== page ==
Can Heat Pumps be Used in Northern Climates?

If you’re searching for a new home comfort system, it’s likely that you’ve heard about the efficient, cost-effective and eco-friendly features of heat pumps. These systems have been popular in warm climates for decades. But because they absorb heat from the outdoor air and transfer it inside, conventional wisdom suggests that installing them in cold climates is not practical. This could have you questioning if a heat pump is the right choice for your home in the Northern U.S. or Canada.

Before going more in-depth, rest assured that modern, cold-weather heat pumps are suitable for northern climates. In the last decade, the usage of heat pump technology has surged in Northern European countries like Norway and Sweden. With frequent January temperatures hovering around 20 degrees F, homeowners in these communities obviously need powerful heating options. Those who have installed cold-climate heat pumps have found that they fulfill their needs perfectly.

What Makes Cold-Climate Heat Pumps More Efficient at Low Temperatures?

Heat pump technology was once too weak for cooler climates. As the temperature dipped below freezing, these systems were simply unable to extract enough heat to successfully warm a house. But this is no longer the case. Here are the innovative features used in cold-climate heat pumps that enable them to perform efficiently at temperatures lower than 0 degrees F.

    • Cold-weather coolants have a lower boiling point than traditional heat pump refrigerants, helping them to pull more heat energy from cold air.
    • Multi-stage compressors work at lower speeds in moderate weather and switch to higher speeds in extreme cold. This improves efficiency in changing weather conditions and keeps the indoor temperature more consistent.
    • Variable-speed fans work with multi-stage compressors to deliver heated air at the proper rate.
    • The enhanced coil design found in most modern heat pumps includes grooved copper tubing with a bigger surface area, allowing the unit to transfer heat more efficiently.
    • Flash injection creates a shortcut in the refrigerant loop to improve cold-weather heating performance. Efficiency falls off a bit in this mode, but it’s still better than counting on a backup electric resistance heater.
    • Improved motors require less electricity to increase energy savings.
    • Other engineering upgrades like reduced ambient flow rates, greater compressor capacity and enhanced compression cycle configurations further decrease energy consumption in freezing winter weather.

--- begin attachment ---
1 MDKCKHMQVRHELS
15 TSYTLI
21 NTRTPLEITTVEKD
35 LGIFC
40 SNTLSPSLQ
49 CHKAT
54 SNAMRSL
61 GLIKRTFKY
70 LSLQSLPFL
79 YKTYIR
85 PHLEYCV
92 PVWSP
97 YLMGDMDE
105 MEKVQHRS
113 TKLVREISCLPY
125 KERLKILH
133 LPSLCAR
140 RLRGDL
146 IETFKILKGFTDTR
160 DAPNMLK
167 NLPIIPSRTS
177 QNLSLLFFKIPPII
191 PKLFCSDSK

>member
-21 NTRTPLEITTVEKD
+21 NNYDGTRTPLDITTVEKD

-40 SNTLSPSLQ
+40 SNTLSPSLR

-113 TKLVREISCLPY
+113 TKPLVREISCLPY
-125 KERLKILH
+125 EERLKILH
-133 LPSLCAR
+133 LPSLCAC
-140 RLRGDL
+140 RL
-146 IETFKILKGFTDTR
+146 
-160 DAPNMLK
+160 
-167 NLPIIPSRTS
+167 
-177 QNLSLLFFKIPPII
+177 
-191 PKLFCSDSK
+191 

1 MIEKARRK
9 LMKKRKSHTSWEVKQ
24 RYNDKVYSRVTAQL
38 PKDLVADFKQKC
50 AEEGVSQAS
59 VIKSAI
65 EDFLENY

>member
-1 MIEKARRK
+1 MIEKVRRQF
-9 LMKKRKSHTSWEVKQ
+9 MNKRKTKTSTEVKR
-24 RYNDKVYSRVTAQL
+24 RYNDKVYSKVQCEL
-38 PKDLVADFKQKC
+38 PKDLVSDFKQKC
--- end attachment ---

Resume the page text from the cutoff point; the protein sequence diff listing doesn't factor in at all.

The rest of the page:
Traditional Heating Systems vs. Heat Pumps in Colder Climates

Heat pump efficiency is calculated by its heating seasonal performance factor (HSPF), which conveys the total heating output during the heating season divided by the energy consumed during that period. The higher the HSPF, the better the efficiency.

Beginning in 2023, the nationwide minimum efficiency rating for heat pumps will be 8.8 HSPF. The majority of cold-climate heat pumps offer ratings of 10 HSPF or higher, enabling them to operate at up to 400% efficiency in mild weather. In other words, they move four times more energy than they use in the process.

Performance drops as the temperature drops, but various models are still around 100% efficient in sub-freezing conditions. Compare this to brand-new, high-efficiency furnaces, which top out at about 98% efficiency.

In terms of actual savings, results may vary. The biggest savers are usually people who heat with combustible fuels like propane and oil, as well as those who use electric furnaces or electric baseboard heaters.

However, heating with natural gas still is usually less expensive than using a heat pump. The cost difference depends on how harsh the winter is, the utility rates in your area, whether your heat pump was installed correctly and whether you have solar panels to offset electricity costs.

Other Factors to Think About

If you’re thinking of transitioning from a traditional furnace, boiler or electric heater to a cold-climate heat pump, remember these additional factors:

    • Design and installation: Cold-weather heat pumps are engineered for efficiency, but they must be sized, designed and installed properly to perform at their best. Factors such as home insulation levels and the location of the outdoor unit can also reduce system performance.
    • Tax credits: You can save on heat pump installation costs with energy tax credits from the United States government. The tax credit amount for qualifying installations is $300 up to the end of 2022.
    • Solar panels: Heat pumps run on electricity, so they pair well with solar panels. This collaboration can reduce your energy bills even further.

Start Saving with a Cold-Climate Heat Pump

Whether you’re replacing an existing HVAC system or checking out options for a new property, Winnipeg Supply Service Experts can help you make a cost-effective decision. We’ll assess your home comfort needs, take a look at your budget and point you toward the best equipment, which could be a cold-climate heat pump or another solution. To ask questions or schedule a heat pump installation estimate, please contact your local Winnipeg Supply Service Experts office today.

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